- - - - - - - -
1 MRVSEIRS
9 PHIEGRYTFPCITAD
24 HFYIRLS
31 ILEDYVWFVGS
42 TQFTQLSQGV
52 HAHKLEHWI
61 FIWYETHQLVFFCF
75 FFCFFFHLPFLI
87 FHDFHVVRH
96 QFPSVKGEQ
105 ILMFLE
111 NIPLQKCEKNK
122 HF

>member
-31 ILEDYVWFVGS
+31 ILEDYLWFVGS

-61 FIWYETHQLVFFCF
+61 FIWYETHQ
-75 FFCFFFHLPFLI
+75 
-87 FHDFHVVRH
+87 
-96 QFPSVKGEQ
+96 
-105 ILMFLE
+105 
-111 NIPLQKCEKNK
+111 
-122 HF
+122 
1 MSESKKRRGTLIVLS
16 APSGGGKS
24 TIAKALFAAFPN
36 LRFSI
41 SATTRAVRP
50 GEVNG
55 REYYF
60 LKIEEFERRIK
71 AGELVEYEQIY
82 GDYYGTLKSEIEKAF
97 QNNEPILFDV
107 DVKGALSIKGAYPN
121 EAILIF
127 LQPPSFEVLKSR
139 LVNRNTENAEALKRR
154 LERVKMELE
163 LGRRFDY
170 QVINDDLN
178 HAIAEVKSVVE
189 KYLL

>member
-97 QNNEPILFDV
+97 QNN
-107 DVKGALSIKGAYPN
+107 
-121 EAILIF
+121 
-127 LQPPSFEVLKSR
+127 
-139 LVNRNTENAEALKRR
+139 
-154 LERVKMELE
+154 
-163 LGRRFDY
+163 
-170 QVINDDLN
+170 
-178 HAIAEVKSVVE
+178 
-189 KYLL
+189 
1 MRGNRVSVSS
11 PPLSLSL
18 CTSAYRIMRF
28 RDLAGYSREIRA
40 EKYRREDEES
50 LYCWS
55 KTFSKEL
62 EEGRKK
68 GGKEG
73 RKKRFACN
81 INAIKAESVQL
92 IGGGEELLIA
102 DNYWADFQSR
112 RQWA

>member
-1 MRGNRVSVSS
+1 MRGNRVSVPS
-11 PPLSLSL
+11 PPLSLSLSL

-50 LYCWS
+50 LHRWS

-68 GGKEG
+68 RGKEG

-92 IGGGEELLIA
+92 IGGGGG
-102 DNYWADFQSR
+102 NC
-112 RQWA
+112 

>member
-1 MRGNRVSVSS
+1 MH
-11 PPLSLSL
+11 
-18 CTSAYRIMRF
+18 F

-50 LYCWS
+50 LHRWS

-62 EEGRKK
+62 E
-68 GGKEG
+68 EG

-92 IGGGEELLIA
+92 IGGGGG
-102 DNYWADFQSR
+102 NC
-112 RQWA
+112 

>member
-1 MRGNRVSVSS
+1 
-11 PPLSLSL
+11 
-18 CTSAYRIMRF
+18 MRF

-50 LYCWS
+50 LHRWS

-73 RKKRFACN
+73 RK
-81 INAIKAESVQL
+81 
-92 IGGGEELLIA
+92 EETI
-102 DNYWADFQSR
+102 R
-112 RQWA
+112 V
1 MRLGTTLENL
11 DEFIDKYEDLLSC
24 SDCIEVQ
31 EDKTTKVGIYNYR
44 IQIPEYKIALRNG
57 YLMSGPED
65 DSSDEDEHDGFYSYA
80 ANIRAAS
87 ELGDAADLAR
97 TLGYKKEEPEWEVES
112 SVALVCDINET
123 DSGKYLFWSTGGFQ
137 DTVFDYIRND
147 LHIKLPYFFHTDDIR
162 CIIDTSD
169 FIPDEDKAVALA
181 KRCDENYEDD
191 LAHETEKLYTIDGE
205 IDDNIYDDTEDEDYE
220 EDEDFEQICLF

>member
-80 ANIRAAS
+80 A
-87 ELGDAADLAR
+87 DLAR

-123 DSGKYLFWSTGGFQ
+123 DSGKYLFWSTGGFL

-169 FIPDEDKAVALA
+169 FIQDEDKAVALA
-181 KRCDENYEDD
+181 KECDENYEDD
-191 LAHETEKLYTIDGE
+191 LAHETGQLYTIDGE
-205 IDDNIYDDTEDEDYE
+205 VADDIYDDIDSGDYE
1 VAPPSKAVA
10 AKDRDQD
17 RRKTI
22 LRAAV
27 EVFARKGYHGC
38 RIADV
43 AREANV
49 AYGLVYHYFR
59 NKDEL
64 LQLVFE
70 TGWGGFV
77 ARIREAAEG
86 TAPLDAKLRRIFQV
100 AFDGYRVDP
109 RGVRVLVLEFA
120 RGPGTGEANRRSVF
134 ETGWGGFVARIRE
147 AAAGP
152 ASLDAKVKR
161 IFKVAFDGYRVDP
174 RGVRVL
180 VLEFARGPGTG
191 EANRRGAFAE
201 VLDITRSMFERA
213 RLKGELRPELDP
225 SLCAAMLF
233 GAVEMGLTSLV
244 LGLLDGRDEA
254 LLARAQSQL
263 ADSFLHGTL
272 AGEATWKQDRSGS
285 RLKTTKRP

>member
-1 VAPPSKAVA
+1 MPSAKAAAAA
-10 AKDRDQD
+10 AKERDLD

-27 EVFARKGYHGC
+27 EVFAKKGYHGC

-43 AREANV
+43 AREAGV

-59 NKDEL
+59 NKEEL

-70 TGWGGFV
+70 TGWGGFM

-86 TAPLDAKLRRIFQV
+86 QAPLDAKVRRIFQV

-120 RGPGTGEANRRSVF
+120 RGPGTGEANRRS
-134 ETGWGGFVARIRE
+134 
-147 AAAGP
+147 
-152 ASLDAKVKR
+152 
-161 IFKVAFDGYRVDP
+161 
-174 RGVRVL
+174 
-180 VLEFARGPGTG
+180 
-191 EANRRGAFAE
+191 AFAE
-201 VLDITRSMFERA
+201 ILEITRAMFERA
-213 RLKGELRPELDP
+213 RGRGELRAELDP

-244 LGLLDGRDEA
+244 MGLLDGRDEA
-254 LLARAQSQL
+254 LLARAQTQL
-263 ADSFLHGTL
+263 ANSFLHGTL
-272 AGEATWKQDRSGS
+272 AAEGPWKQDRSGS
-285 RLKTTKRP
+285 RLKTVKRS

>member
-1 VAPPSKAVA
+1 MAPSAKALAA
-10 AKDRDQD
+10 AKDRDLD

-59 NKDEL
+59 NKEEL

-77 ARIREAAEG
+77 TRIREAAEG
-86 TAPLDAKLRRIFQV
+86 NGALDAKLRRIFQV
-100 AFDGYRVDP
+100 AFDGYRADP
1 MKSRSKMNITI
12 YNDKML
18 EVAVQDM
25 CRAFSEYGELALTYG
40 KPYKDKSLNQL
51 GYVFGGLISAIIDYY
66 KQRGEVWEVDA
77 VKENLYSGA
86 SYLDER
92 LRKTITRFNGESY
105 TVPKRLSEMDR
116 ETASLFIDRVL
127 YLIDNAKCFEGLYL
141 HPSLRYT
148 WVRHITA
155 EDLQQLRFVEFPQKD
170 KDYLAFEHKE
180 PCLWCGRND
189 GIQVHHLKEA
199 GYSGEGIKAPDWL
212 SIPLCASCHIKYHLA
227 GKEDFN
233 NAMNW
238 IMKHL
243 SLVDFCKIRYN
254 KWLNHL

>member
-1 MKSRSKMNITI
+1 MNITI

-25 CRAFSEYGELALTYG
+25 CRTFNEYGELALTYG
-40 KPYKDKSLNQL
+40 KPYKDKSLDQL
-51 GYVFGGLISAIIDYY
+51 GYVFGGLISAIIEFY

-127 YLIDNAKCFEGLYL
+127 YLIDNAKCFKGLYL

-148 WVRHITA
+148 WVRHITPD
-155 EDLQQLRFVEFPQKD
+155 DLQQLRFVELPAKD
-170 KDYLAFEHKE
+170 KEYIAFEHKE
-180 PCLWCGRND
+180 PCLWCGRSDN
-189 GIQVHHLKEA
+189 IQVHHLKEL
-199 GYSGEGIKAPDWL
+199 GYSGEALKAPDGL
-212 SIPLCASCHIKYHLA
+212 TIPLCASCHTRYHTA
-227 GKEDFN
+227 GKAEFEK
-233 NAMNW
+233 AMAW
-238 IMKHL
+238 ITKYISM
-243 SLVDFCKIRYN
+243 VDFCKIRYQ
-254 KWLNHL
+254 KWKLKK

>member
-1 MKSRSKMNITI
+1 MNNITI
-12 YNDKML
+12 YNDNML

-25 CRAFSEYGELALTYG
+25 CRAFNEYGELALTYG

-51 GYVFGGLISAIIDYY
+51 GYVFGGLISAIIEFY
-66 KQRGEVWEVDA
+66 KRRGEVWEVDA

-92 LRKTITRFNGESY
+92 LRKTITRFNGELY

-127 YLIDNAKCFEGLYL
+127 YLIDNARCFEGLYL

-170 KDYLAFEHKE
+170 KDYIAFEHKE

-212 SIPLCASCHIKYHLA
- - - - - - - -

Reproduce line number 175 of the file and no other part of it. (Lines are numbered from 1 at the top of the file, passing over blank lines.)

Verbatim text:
10 AKDRDQD